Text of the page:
Fr Goyo Hidalgo
Fr. Goyo was born near Toledo in Spain. He has travelled and explored many parts of the globe and taught for over 16 years. He moved to Los Angeles and was ordained a Priest in June 2016 after being inspired by viewing the funeral Mass of Pope John Paul II and the sentence “Do not be afraid.” His vibrant spirit and spiritual journey is endearing and inspirational.
Follow Fr. GOYO HIDALGO
What was the training like to be a Priest? Was it a difficult journey for you?
My conversion/Vocation story: once upon a time I was a good Catholic, born in an amazing Catholic family and very involved in the Church. I even went to minor seminary when I was 11 years old. In time that all disappeared. What happened to me? Why did I leave the faith?
You left the Priesthood for 10 years – what made you leave, what were you doing in that time, and what was it which brought you back? How do you keep your faith strong? Do you have any tips to share with us?
I am not sure when exactly, but when I left seminary some part of me also left God, little by little. It started as a feeling of lack of freedom. I thought that being with God didn’t allow me to be myself. That I couldn’t choose. I thought the Church was the Church of NO..
So, I went to Madrid to study to become an English teacher. I wanted to travel the world. I wanted to meet people (yeah, I am an extrovert ), and people I met. Tons of them. The world was winning and my experience of God seemed so distant. It was a thing just for kids…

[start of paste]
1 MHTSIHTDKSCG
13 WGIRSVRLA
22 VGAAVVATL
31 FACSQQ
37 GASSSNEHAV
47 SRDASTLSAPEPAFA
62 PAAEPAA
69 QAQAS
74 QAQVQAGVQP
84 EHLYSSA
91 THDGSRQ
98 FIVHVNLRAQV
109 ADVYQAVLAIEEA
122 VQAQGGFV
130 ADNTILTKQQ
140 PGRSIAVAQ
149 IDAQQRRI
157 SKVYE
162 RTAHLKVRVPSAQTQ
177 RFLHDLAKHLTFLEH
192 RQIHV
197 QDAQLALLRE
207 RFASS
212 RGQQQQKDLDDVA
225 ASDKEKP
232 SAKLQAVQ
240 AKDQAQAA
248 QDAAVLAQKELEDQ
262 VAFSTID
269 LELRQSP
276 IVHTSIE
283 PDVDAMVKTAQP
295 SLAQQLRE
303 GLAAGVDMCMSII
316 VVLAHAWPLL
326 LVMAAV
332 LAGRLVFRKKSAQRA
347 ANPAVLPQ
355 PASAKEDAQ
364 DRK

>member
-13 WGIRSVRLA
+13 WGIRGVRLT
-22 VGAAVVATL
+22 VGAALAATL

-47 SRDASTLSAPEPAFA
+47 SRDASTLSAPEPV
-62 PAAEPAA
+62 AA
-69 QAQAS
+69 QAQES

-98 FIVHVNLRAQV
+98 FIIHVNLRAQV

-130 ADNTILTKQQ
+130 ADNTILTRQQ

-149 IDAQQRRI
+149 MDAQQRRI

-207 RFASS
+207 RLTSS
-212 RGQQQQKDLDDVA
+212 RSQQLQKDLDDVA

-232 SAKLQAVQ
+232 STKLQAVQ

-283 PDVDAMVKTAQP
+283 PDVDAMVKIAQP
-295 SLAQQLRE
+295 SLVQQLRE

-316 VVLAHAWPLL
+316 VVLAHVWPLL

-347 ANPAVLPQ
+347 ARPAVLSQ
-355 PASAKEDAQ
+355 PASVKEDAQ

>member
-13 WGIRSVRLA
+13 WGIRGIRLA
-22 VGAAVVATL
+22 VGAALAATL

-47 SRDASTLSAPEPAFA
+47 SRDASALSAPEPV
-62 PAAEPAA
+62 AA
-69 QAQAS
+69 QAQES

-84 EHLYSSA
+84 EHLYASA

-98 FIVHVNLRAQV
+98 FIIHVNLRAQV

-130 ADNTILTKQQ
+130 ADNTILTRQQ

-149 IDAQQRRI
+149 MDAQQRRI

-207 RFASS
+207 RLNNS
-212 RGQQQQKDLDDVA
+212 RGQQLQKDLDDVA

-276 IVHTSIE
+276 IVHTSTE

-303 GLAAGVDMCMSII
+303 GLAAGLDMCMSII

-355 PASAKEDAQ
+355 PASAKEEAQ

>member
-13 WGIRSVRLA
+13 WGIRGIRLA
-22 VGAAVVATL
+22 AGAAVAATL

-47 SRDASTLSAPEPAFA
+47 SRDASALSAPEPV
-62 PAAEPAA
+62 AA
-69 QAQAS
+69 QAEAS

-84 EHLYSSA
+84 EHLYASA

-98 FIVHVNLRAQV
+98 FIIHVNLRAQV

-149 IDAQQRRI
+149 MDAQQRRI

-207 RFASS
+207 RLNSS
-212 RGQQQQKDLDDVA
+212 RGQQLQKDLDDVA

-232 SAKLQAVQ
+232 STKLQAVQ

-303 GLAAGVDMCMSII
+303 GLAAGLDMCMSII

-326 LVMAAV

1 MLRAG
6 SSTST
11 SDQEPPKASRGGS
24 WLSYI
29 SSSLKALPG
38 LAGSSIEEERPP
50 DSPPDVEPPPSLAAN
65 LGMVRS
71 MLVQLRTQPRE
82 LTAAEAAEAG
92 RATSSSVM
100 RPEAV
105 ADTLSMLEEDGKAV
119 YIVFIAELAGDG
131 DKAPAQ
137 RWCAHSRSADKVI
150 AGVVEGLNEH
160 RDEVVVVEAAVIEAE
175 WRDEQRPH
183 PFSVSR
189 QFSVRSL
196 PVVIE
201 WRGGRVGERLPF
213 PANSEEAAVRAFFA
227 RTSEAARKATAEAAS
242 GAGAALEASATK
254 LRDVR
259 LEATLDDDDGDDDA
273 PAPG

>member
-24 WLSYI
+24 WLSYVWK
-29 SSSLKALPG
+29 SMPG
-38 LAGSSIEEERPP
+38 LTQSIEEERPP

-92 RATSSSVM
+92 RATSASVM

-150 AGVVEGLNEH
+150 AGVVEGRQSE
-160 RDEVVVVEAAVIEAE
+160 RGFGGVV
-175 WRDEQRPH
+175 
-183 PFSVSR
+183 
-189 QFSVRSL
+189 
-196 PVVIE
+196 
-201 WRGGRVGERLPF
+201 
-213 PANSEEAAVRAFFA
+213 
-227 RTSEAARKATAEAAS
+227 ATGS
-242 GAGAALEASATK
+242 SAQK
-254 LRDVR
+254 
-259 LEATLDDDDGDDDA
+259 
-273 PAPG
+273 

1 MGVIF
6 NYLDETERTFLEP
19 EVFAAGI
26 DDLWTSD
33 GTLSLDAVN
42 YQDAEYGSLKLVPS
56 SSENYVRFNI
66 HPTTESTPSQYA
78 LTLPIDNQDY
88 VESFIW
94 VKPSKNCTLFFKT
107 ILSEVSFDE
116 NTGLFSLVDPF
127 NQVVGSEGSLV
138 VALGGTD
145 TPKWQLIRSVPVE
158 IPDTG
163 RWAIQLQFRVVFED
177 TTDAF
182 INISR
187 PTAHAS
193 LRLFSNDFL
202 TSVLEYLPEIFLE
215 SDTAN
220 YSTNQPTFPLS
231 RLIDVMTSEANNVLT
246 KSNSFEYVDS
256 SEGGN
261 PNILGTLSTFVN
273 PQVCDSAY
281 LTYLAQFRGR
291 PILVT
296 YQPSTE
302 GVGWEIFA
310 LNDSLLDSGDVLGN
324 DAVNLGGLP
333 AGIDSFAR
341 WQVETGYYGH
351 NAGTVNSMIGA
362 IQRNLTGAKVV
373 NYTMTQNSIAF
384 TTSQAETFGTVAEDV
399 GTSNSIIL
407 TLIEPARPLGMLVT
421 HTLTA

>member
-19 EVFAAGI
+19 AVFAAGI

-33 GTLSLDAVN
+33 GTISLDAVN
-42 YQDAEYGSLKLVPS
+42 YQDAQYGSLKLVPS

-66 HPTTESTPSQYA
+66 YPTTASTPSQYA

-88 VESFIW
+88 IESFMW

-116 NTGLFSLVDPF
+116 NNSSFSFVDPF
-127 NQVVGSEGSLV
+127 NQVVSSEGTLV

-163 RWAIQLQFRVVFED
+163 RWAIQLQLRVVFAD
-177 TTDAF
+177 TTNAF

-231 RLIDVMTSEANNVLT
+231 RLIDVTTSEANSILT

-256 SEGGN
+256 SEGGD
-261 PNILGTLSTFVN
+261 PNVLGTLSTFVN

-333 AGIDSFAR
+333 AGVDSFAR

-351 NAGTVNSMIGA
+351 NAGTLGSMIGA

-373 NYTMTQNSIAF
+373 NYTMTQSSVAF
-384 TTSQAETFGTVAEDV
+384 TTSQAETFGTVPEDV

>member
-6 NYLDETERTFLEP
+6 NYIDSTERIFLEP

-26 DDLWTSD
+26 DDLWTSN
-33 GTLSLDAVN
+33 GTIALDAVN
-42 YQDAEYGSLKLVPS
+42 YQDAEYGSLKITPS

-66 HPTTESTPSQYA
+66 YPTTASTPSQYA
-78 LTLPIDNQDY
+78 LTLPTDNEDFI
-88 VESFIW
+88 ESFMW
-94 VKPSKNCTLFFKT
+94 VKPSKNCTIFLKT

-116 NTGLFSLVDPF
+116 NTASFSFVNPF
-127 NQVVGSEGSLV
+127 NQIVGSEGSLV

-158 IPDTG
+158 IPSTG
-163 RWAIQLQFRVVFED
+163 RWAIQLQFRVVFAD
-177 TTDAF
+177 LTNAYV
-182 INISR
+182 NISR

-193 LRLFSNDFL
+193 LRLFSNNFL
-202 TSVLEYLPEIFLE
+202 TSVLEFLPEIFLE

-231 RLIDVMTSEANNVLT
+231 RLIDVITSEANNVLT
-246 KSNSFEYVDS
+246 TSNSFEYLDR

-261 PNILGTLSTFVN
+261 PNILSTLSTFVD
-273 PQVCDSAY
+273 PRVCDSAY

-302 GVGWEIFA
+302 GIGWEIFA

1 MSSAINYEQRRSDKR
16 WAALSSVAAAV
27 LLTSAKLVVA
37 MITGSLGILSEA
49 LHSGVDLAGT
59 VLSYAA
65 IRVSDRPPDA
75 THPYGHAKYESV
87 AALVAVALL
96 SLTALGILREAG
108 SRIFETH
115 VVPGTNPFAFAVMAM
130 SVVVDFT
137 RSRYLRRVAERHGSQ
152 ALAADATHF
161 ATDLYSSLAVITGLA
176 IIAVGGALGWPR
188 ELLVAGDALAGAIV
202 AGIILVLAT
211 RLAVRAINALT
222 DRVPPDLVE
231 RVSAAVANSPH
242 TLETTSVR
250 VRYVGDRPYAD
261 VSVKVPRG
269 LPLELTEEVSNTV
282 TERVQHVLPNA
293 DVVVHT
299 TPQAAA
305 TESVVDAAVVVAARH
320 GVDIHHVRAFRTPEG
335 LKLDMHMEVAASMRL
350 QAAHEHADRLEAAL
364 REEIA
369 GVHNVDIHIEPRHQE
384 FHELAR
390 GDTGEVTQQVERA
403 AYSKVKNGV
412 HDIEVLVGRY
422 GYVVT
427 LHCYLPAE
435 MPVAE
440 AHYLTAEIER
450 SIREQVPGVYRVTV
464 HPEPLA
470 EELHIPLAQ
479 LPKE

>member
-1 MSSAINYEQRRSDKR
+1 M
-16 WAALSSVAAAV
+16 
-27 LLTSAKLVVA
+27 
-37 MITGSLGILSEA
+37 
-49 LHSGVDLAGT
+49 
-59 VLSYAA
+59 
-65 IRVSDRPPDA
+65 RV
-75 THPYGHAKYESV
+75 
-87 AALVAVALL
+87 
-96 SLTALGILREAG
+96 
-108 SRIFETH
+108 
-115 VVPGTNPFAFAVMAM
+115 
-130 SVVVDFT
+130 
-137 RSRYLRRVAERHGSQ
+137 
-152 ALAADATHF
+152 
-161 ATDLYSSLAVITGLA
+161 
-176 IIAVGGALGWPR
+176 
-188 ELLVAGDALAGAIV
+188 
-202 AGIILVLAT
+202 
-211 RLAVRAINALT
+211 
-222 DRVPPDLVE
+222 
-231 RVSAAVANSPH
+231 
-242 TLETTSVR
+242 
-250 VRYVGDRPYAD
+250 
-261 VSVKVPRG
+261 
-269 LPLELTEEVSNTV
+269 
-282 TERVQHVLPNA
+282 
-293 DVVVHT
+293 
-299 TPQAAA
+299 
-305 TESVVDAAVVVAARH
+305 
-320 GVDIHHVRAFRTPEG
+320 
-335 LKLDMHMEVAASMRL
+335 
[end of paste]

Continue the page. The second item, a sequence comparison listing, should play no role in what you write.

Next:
After all, I used to go to church because, well, it made mom happy. I really can’t find a better answer. Looking back, I know I was very happy with youth groups, meeting people, making mom happy. And God? Where was God? Did I experience His mercy, love, forgiveness?
I did. I just didn’t remember. But living in other countries was amazing. The world did took over me. I lived in France, Wales, and I even went to Berkeley and New York. Now, that was the life I always wanted. I made it!!! I felt free. I felt happy. Then why was I empty?
I moved to LA and I discovered the “happiness” of a good salary. I could buy things in a city where nobody knew me. Where nobody was going to ask me if I went to Mass on Sunday, or if I prayed or if I was good (I miss you mom. I know you prayed for me all these time).
And little by little, my faith, God, and all that I once thought to be good and holy, became just a memory of the past. It was nice sure, but I was older now. I was in my 20’s and I should do what people at my age do: have fun, go out, date, maybe drugs?, drink, and more…
Then I became the fun guy. The one who taught during the day and partied at night. The one who forgot if it was Christmas, Easter or even Sunday. I didn’t even notice churches anymore. I officially became anti religious. Anti God. And I thought I was free.
10 years was my life without God. I didn’t go to confession once. I lied to mom over the phone. I lied to my former Catholic friends. I lied to myself. And I lied to God. The worst part was that I was perfectly ok with it. But mom kept on praying for me. That, she did.
I don’t think I was a bad person. I drank much, I dated even more and I partied constantly but I never thought I was a bad person. I just lived life as a person who made it. After all I lived in Los Angeles and all my friends in Spain were jealous, but I forgot what happiness was.
I thought happiness was living alone, not just physically, but emotionally. No attachments. No reminders to love God. No problems to buy what I wanted. And when I thought I was the happiest, something happened. My long time relationship broke up. And I felt alone.